What Are You Reading?

By Meredith McDevitt on January 18, 2017

We ask one another everyday questions, such as, “what are you doing tonight,” and “have you seen this funny video?” However, the question we should ask more is “what are you reading?”

Books bring college students together, socializing with discussions towards specific chapters, relating texts to life, and in general connect us to one another through our experiences. Reading not only connects college students to one another but also opens mindsets towards the world. For example, books including topics on race, gender, socioeconomic classes, religion, etc. can allow a reader to look at their own society in a different perspective or lens. Approaching the world outside of one’s comfortable society is extremely important for success and everyday life. For some this is not available every day; however, it is always accessible from books.

Mighty Be Our Powers, by Leymah Gbowee, is a memoir on women’s lives in West Africa. The book compares the struggles people face in West Africa to the privileged American citizen lifestyle. Reading one chapter of this book shaped the way I look at fashion, living, and relationships throughout my life. Although I cannot say I’ve experienced the women’s difficulties in West Africa, reading Gbowee’s book allowed me to appreciate the little things more, and to strive to give back as much as possible for those in need. Furthermore, it allowed me to demolish greediness and empower others on campus to understand their own privilege.

Let’s go back to the question of “what are you reading?” College students seem to ask questions about social events happening, the newest gossip, and usually social media posts. Although these topics are valuable to students, asking your peers about the books they’ve read, or are reading, creates an intelligent conversation about the more significant topics in the world and a college student’s society. We give plenty of time and effort to things we see, hear, or even eat, yet drive away from topics that actually matter. Reading establishes a sense of escape, which leads to the act of engaging. You must escape your boundaries to engage in treasured experiences that come from reading books, novels and memoirs.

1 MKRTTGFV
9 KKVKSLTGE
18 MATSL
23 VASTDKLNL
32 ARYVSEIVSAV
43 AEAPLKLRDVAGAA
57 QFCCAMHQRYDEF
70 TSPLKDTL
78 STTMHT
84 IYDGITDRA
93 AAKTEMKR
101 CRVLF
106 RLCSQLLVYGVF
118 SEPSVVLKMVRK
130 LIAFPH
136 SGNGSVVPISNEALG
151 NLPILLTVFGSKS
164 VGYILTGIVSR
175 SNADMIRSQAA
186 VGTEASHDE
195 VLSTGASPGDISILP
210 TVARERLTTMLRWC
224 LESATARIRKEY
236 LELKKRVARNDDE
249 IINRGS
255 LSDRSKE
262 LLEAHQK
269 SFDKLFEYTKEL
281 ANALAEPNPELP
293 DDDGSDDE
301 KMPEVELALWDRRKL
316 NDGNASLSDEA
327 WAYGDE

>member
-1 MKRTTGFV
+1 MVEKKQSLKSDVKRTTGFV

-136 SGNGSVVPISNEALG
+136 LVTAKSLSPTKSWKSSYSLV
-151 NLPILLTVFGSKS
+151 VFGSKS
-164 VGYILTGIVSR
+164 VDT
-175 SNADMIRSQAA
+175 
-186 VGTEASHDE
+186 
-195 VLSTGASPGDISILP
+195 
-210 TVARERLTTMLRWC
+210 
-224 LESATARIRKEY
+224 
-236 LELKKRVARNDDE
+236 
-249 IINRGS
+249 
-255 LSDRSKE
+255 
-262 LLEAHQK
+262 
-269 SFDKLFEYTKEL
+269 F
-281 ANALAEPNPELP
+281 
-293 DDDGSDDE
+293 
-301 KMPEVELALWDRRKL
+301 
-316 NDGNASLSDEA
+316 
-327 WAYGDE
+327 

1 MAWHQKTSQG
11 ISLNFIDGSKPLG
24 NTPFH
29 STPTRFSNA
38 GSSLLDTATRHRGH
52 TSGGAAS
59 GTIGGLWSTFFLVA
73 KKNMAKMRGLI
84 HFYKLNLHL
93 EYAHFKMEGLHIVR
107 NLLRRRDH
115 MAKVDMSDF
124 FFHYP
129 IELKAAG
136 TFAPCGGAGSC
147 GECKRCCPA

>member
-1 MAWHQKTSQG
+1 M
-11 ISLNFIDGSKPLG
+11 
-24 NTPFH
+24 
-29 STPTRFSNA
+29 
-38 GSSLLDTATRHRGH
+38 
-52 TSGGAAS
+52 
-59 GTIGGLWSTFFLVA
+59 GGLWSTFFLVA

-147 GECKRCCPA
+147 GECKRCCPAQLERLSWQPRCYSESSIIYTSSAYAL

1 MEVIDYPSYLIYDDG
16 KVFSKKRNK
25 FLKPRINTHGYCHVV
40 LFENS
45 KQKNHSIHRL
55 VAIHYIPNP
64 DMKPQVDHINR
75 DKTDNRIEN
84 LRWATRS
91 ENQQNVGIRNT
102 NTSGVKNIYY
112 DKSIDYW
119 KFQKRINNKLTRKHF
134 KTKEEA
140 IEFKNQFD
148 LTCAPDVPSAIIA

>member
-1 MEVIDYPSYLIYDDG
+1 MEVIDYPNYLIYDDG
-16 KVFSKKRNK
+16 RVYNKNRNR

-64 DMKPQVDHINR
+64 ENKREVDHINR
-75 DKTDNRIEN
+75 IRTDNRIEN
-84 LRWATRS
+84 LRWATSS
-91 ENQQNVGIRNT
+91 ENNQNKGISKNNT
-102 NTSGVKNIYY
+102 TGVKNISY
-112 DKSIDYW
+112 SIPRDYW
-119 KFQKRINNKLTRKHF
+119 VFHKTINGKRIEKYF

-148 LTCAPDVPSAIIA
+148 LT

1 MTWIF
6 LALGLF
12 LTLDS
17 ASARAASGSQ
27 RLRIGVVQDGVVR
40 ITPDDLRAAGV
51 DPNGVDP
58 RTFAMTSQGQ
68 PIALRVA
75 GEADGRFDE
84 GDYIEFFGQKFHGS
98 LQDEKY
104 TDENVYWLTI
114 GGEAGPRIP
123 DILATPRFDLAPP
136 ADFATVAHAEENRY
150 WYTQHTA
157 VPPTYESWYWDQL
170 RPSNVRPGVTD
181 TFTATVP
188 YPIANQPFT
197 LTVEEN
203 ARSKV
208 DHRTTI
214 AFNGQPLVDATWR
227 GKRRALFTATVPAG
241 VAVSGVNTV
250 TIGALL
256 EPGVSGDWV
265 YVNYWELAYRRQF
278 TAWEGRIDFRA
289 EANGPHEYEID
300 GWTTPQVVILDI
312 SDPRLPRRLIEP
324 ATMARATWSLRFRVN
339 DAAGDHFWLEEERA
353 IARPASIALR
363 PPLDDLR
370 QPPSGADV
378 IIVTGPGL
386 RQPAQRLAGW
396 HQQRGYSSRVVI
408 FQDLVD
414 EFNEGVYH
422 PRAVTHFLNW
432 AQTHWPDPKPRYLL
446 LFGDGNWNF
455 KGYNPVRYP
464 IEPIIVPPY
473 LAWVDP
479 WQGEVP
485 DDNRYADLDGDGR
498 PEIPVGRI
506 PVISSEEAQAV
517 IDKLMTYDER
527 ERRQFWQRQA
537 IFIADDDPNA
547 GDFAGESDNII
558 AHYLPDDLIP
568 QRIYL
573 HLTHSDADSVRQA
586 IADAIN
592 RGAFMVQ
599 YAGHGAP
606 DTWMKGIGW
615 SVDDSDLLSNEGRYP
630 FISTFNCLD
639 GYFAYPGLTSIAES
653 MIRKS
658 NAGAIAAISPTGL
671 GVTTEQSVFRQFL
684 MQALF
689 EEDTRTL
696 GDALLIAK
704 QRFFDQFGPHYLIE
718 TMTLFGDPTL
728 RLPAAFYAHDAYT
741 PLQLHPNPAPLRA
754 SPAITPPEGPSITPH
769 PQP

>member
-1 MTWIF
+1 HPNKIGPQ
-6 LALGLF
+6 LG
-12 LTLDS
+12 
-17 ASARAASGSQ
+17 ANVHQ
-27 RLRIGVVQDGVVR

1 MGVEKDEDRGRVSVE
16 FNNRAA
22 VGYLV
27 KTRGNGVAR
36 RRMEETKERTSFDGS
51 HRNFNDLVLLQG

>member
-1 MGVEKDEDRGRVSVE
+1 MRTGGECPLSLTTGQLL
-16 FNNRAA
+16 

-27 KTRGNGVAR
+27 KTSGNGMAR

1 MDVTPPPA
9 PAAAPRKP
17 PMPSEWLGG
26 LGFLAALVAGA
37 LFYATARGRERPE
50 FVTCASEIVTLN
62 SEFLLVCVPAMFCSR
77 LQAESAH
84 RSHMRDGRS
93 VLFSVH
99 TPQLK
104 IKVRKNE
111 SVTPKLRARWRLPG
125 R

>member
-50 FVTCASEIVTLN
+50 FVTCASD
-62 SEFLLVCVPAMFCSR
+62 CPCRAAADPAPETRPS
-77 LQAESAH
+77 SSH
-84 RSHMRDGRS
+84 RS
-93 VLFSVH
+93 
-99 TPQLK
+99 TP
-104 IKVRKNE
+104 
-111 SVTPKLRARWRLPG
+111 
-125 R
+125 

The Nightingale, by Kristen Hannah, voyages readers to France during World War II. This award-winning book attaches readers to a French family during the war and Holocaust, with friends and families, tragedies, and adventures all written powerfully and emotionally. Except, how can a random historical novel shape a reader’s perspective, you may ask yourself. Although you probably learned about World War II in grade school or through possibly studying it throughout your undergraduate years, this book is expressive with special characters, relationships, and progresses vital life lessons throughout the entire story.

You can taste the character’s starvation, and hear the characters’ beating hearts as they illegally hide friends in their homes. The characters’ values of love, family, and selflessness demonstrate to readers the concept of worth, and what life is really about. My grandmother and mother recommended this book to me, so of course, I had to read it.

However, after reading it, I found myself calling my mother and grandmother more often, just to discuss the book or relate something to a specific chapter or concept. I rechecked my definition of worth and value, and then redefined these terms according to my life experiences and end goals. The power of connection within reading books can expose readers to more than anything imagined or experienced.

Whether you pick up a local newspaper from your school, have to read a novel for a literature class, or heard a book recommendation from your mother, reconsider your mindset before reading a book. Know all the positivity that will come out of just simply reading. Your mindset, mental health, and social ability with others, all can be shaped with merely reading. Therefore, I dare you to pick up a book and read it cover to cover, and see how it can shape your life, social interactions, and societal perspectives!

Meredith G. McDevitt Clemson University 2019 Women's Leadership, B.A. College of Architecture, Arts, and Humanities

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